Today is Monday, Feb. 23, the 54th day of 2004. There are 312 days left in the year. On his date in

Today is Monday, Feb. 23, the 54th day of 2004. There are 312 days left in the year. On his date in 1945, during World War II, U.S. Marines on Iwo Jima capture Mount Suribachi, where they raise the American flag.
In 1822, Boston is granted a charter to incorporate as a city. In 1836, the siege of the Alamo begins in San Antonio. In 1847, U.S. troops under Gen. Zachary Taylor defeat Mexican Gen. Santa Anna at the Battle of Buena Vista in Mexico. In 1848, the sixth president of the United States, John Quincy Adams, dies of a stroke at age 80. In 1861, President-elect Lincoln arrives secretly in Washington to take office, an assassination plot having been foiled in Baltimore. In 1870, Mississippi is readmitted to the Union. In 1942, the first shelling of the U.S. mainland during World War II occurs as a Japanese submarine fire on an oil refinery in Ellwood, Calif. In 1954, the first mass inoculation of children against polio with the Salk vaccine begins in Pittsburgh. In 1981, an attempted coup begins in Spain as 200 members of the Civil Guard invade the Parliament, taking lawmakers hostage. (However, the attempt collapses18 hours later.) In 1997, scientists in Scotland announce they have succeeded in cloning an adult mammal, producing a lamb named "Dolly." (Dolly, however, is put down Feb. 14, 2003, after a short life marred by premature aging and disease.)
February 23, 1979: A nationally known researcher has turned thumbs down on the taxpayer-financed $400,000 National Center for Economic Alternatives plan for the multi-million dollar revitalization of the former Youngstown Sheet & amp; Tube Co. Campbell Works as a community-worker owned plant.
All 907 senior cadets at the Air Force Academy are confined to quarters because no one would accept responsibility for hanging a banner that ridiculed Brig. Gen. Thomas Richards, commandant of cadets.
Woodbridge, N.J., police apprehend two Rahway prison inmates who, unknown to authorities, have allegedly escaped almost nightly, burglarizing homes and then returning to the prison.
February 23, 1964: John Nuven, Chicago business leader and national campaign chairman for Planned Parenthood, will be the keynote speaker at the opening of the Youngstown Planned Parenthood Association's fund-raising drive at the Voyager Motor In.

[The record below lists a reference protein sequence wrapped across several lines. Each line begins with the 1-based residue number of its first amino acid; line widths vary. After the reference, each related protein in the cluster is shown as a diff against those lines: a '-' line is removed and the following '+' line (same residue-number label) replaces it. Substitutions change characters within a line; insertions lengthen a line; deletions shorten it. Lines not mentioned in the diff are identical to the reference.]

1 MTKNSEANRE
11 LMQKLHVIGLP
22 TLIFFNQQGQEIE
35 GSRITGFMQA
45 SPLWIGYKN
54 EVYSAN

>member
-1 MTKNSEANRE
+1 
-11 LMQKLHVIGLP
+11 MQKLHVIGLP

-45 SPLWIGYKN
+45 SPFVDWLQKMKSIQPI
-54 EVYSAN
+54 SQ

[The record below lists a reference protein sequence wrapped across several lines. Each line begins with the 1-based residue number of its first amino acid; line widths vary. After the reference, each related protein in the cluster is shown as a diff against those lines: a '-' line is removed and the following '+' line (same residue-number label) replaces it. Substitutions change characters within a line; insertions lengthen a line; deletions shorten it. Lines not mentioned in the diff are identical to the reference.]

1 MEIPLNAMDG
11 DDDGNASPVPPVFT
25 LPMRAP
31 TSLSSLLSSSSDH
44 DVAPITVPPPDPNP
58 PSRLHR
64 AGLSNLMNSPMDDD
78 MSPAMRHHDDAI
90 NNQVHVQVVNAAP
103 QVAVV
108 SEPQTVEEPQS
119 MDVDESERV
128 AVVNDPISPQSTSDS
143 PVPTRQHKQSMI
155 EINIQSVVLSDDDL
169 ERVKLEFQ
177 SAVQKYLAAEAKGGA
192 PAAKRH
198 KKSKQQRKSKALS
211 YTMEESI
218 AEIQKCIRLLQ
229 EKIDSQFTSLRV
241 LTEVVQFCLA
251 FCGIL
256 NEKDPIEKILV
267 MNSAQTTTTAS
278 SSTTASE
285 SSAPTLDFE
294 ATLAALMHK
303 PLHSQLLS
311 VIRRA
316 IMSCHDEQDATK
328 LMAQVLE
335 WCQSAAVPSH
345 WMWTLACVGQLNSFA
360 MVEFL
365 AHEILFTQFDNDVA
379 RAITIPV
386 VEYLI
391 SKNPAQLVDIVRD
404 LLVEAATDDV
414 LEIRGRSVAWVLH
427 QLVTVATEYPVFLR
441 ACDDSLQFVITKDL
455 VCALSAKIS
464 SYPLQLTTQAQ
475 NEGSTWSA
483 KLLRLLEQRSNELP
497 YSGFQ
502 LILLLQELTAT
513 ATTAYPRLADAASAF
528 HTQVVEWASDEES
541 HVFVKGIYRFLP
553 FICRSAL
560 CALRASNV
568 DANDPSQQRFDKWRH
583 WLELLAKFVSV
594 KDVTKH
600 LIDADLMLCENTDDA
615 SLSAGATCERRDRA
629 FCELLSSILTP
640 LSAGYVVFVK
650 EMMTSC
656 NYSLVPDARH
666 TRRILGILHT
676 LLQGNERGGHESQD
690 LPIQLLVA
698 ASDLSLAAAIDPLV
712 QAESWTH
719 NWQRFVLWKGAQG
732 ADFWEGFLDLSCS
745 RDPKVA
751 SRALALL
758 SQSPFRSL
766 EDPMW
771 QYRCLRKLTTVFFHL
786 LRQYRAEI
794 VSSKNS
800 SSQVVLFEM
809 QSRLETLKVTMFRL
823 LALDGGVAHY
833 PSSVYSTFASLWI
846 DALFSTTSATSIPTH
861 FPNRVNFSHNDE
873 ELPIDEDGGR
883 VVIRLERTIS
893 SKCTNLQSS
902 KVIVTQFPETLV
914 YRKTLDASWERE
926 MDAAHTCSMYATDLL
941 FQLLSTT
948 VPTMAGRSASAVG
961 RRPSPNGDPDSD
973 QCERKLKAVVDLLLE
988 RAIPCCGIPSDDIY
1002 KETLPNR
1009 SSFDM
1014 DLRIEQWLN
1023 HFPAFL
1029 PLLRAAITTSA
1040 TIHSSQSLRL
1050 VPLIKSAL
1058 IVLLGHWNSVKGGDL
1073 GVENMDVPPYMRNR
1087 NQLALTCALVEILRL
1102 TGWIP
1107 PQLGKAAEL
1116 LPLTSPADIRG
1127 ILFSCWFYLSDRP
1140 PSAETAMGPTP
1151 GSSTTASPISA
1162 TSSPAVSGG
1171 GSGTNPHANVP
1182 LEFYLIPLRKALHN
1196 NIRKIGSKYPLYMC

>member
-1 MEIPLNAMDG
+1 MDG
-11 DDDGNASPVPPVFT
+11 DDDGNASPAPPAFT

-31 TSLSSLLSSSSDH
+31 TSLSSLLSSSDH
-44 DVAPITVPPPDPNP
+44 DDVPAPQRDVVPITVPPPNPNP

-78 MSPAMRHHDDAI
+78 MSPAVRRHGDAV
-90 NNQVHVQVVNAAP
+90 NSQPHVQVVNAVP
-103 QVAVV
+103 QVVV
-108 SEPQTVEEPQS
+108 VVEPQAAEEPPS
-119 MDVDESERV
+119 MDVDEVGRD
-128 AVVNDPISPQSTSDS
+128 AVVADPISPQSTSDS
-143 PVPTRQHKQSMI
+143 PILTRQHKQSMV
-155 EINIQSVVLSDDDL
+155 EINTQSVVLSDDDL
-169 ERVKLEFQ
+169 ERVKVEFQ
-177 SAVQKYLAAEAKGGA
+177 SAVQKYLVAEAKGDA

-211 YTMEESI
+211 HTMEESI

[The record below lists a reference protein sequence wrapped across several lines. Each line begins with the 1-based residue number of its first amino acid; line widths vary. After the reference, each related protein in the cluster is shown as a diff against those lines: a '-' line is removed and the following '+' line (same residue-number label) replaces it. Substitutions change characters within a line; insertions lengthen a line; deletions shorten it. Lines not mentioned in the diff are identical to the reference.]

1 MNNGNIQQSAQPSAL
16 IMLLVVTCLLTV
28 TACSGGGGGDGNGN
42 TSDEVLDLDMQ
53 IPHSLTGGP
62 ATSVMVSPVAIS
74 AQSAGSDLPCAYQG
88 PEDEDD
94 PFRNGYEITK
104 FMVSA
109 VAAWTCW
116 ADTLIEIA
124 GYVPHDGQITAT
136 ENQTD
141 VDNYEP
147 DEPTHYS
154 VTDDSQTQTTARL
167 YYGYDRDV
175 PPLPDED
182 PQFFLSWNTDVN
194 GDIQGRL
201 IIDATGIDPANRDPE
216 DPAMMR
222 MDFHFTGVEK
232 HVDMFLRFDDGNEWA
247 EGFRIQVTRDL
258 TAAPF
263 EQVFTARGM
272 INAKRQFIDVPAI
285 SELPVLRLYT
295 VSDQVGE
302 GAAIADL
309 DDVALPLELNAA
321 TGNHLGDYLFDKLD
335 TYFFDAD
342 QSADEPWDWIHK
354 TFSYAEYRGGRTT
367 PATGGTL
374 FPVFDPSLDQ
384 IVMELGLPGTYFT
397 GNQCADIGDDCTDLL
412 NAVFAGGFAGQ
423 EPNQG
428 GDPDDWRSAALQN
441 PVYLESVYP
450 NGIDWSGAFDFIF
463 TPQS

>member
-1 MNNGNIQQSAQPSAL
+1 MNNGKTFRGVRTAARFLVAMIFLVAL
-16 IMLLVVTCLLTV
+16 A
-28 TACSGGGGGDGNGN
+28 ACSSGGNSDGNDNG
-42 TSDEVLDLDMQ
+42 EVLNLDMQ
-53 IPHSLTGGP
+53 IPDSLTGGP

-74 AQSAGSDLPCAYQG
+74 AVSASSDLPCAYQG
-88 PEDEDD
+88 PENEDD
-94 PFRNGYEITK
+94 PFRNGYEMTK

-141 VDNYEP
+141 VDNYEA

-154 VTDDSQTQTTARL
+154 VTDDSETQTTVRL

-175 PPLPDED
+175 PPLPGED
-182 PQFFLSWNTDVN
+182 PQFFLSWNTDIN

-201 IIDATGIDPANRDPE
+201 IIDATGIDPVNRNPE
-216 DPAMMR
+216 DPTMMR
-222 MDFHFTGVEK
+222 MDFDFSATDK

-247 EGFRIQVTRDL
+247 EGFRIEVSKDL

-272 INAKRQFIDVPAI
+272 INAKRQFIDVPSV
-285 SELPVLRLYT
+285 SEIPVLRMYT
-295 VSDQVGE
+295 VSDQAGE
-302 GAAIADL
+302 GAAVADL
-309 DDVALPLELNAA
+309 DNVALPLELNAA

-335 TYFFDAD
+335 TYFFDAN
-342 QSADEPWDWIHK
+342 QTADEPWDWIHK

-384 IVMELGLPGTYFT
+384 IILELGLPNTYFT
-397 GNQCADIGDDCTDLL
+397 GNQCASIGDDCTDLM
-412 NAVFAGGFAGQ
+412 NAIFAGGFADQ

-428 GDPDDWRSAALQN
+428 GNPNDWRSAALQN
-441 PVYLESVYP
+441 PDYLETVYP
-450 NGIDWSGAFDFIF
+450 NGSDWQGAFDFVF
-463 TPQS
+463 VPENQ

The Arms Museum operated by the Mahoning Valley Historical Society at 648 Wick Ave. draws some 250 visitors as it opens its doors for the first time.
Joseph L. McCarthy, a 1961 graduate of Cardinal Mooney High School, a junior political science major at Notre Dame University, will be the top student keynote speaker at Notre Dame's mock GOP national convention.
February 23, 1954: "A natural site for industrial might," is the winner of Mayor Frank X. Kryzan's contest to select a slogan to tell the United States that the city is ready and able to attract new industry.
Clarence "Clate" McMullen, Mahoning County Home superintendent, files a $100,000 lawsuit against county Commissioner Edward J. Gilronan on the basis to remarks Gilronan made about McMullen's administration of the county home.
A committee of infantile paralysis experts reports that it could find no evidence that the first wide-scale use of gamma globulin during the summer of 1953 had any effect in preventing or mitigating paralytic polio.
February 23, 1929: Youngstowners are treated to a visit by the Puritan, a small Goodyear Zeppelin, which whirred through the snowy skies to make a deliver of goods to the Valley Tire Co.
The U.S. Senate votes, 70-7, against a proposal by Sen. Heflin of Alabama to prohibit the flying of a church flag over the United States emblem on battleships during church services at sea.
John W. Hulbert, 55, former New York state executioner, kills himself in the basement of his Auburn, N.Y., home. During a 13-year career, Hulbert sent 141 men to their deaths. He succeeded John Davis, inventor of the electric chair, as the state executioner in 1913.